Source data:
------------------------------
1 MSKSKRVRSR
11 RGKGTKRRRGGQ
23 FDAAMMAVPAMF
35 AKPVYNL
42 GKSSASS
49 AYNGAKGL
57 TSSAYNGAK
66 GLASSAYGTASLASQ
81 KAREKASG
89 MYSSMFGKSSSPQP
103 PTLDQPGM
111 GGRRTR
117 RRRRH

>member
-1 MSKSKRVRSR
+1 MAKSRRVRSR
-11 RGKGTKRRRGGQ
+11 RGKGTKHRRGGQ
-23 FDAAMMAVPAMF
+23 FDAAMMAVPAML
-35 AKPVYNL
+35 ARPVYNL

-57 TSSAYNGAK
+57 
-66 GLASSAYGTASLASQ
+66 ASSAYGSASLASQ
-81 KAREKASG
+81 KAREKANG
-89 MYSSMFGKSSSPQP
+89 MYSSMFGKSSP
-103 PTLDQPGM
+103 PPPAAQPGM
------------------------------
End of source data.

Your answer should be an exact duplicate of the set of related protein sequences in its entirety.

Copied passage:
1 MSKSKRVRSR
11 RGKGTKRRRGGQ
23 FDAAMMAVPAMF
35 AKPVYNL
42 GKSSASS
49 AYNGAKGL
57 TSSAYNGAK
66 GLASSAYGTASLASQ
81 KAREKASG
89 MYSSMFGKSSSPQP
103 PTLDQPGM
111 GGRRTR
117 RRRRH

>member
-1 MSKSKRVRSR
+1 MAKSRRVRSR
-11 RGKGTKRRRGGQ
+11 RGKGTKHRRGGQ
-23 FDAAMMAVPAMF
+23 FDAAMMAVPAML
-35 AKPVYNL
+35 ARPVYNL

-57 TSSAYNGAK
+57 
-66 GLASSAYGTASLASQ
+66 ASSAYGSASLASQ
-81 KAREKASG
+81 KAREKANG
-89 MYSSMFGKSSSPQP
+89 MYSSMFGKSSP
-103 PTLDQPGM
+103 PPPAAQPGM